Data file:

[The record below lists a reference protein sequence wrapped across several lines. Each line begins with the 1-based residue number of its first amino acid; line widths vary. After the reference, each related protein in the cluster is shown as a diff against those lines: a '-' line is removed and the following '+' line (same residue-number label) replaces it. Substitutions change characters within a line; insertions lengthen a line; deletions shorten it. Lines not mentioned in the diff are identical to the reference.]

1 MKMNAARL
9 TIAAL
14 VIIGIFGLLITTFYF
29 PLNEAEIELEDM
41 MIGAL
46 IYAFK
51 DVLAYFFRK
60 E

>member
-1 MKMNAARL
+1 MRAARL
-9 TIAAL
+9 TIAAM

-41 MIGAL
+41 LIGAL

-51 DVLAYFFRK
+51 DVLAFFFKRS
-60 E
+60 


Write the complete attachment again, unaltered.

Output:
[The record below lists a reference protein sequence wrapped across several lines. Each line begins with the 1-based residue number of its first amino acid; line widths vary. After the reference, each related protein in the cluster is shown as a diff against those lines: a '-' line is removed and the following '+' line (same residue-number label) replaces it. Substitutions change characters within a line; insertions lengthen a line; deletions shorten it. Lines not mentioned in the diff are identical to the reference.]

1 MKMNAARL
9 TIAAL
14 VIIGIFGLLITTFYF
29 PLNEAEIELEDM
41 MIGAL
46 IYAFK
51 DVLAYFFRK
60 E

>member
-1 MKMNAARL
+1 MRAARL
-9 TIAAL
+9 TIAAM

-41 MIGAL
+41 LIGAL

-51 DVLAYFFRK
+51 DVLAFFFKRS
-60 E
+60 